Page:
Actor advocates gender equality in media at assembly

By Nicki Resnikoff

Academy Award winning actor and women’s rights activist Geena Davis told the Women’s History Month Assembly today that there has been very little progress in women’s rights and representation in media and the film industry.

The assembly started off with an introduction by members Martha Wheelock’s Gender Studies class and a video montage that included clips from some of Davis’ 18 films including the “Accidental Tourist,” “A League of Their Own,” and “Thelma and Louise” as well as the TV show “Commander in Chief.”

Davis started off proclaiming that she had known since the age of three that she had wanted to be an actor. Davis explained that she uses the word actor to describe both male and females. The dictionary definition of an actor, according to Davis, is a person who acts. She explained that she doesn’t feel the need for a separate word for females.

“I am a former waiter who became an actor,” she said.

Davis talked about noticing when she was younger that on TV, especially in her two favorite shows The Rifleman and Bonanza, there were no female characters. She attributed many cases of this to the “Dead Mother Syndrome” where the mother dies towards the beginning or is already dead at the start of a show or movie.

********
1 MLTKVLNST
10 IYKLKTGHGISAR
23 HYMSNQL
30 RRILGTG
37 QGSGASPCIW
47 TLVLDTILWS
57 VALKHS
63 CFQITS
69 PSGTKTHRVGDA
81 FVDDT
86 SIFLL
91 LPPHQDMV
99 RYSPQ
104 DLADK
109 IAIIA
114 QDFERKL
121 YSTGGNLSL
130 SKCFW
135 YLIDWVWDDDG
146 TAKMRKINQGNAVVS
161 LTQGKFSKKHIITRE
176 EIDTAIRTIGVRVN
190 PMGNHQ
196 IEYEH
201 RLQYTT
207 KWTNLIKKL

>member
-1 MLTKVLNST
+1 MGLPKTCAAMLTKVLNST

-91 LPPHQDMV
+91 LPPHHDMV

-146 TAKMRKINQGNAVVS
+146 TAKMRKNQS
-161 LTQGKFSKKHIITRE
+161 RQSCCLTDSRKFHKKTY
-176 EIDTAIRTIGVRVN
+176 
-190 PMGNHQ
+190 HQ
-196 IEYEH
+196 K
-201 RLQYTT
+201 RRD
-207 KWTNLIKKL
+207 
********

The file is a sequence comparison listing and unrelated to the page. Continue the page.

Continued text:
Davis also spoke about her struggle to be an actor. As hard as it was, she kept trying.

Her personal motto is “If a person can do it, I can do it.”

As a struggling actor, Davis turned to modeling, joking that it was much easier to become a supermodel than an actress.

However, despite getting jobs as a model, including being on the cover of New Jersey Monthly, Davis had a “profoundly bad self image.”

Davis finally found confidence in herself, she said, when she learned to play baseball for the 1992 movie “A League of Their Own” when a coach told her she had untapped athletic ability.

“I started to feel like it was okay to take up space in this world,” she said.

While she had previously thought of herself as uncoordinated, Davis went on to be a semifinalist archer to qualify for the 2000 Olympics.

“I have to be careful with what I get involved in, because I am going to want to go to the Olympics in it,” she joked.

Davis also discussed the gender inequality in films.

She was part of the most comprehensive research study of G-Rated films, which was aptly named “Where the Girls Aren’t.”

According to Davis, there is a 3:1 ratio of male roles to female roles in films and in G-Rated films crowds in group scenes are only 17% female.

“The vast majority of females in these movies are stereotyped and oversexualized,” she said. “They where the same amount of sexually revealing clothes in G-Rated movies as in R-Rated movies.”

Also, 37% of female roles in these movies were royalty or entertainers.”

“People think women will watch men, but men won’t watch women,” she said. “That is an assumption I am trying to disprove.”